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Salvage car was marked as such on title

Tuesday, August 27, 2013 - 12:01 am

Q.: I traded my car in for a used one nine weeks ago. I purchased that car four years ago from a private owner. The car was salvaged, and it was noted that way on the title.

When I traded the car in, the dealer didn't ask me any questions concerning the history of the car. Now he is saying the trade-in value he gave me was too high. Is there any recourse he can take against me? – F.B., via email

A.: When you traded your car in nine weeks ago, I assume you gave the dealer the title. If the title was properly done four years ago and marked salvaged as you say, the dealer certainly should have read it.

I don't believe the dealer has a legitimate claim against you for not disclosing this at the time of sale.

In short, the person who did the salvaging did it properly and the title was correctly annotated. I don't think you have any responsibility.

Q.: I would like to know what a limited liability corporation (LLC) is. What are the advantages and disadvantages of it with respect to taxes and liability? Who do I talk to – a lawyer, an accountant or both? – Bob, via email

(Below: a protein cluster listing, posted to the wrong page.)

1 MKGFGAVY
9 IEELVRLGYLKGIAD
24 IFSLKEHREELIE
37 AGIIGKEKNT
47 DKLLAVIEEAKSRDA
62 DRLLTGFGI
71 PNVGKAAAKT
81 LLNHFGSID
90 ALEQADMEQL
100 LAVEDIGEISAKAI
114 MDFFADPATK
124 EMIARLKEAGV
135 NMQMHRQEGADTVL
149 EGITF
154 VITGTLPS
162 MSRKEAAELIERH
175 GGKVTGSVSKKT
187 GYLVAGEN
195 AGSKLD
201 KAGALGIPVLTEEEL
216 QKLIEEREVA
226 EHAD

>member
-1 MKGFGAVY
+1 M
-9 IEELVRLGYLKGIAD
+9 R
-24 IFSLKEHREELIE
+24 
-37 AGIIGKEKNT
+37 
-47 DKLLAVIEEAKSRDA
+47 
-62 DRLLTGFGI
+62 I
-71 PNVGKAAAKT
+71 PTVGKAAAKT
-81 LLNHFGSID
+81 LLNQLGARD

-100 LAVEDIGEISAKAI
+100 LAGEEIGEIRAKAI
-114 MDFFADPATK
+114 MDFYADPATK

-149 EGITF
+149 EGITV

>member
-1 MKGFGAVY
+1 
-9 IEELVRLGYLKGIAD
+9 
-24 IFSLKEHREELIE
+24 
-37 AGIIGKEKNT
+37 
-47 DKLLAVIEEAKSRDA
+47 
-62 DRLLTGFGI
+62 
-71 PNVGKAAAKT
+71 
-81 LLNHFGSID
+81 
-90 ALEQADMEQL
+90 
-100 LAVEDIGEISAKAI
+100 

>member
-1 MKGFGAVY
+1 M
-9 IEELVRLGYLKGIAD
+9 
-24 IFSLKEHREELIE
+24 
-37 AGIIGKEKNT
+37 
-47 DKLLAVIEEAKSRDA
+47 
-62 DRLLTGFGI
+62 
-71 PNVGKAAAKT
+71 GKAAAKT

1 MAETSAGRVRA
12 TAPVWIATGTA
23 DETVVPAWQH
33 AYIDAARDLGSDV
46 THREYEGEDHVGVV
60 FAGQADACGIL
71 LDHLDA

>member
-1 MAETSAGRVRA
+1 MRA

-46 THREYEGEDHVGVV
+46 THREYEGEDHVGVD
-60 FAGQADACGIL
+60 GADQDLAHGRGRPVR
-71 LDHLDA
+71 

A.: You have essentially three choices. One, you can operate unincorporated. Second, you can incorporate as a Subchapter S corporation, or third, as a limited liability company.

On balance, the advantages of an LLC for the single proprietor are reasonably attractive in terms of taxes and liability limitations. You should talk to a lawyer as to the distinction between the LLC and the S corporation.

Generally speaking, a single-proprietor company, in my opinion, would be better served to operate as an LLC. The least-attractive choice is to operate as an individual.

Send questions to Questions of general interest will be answered in future columns. Owing to the volume of mail, personal replies cannot be provided.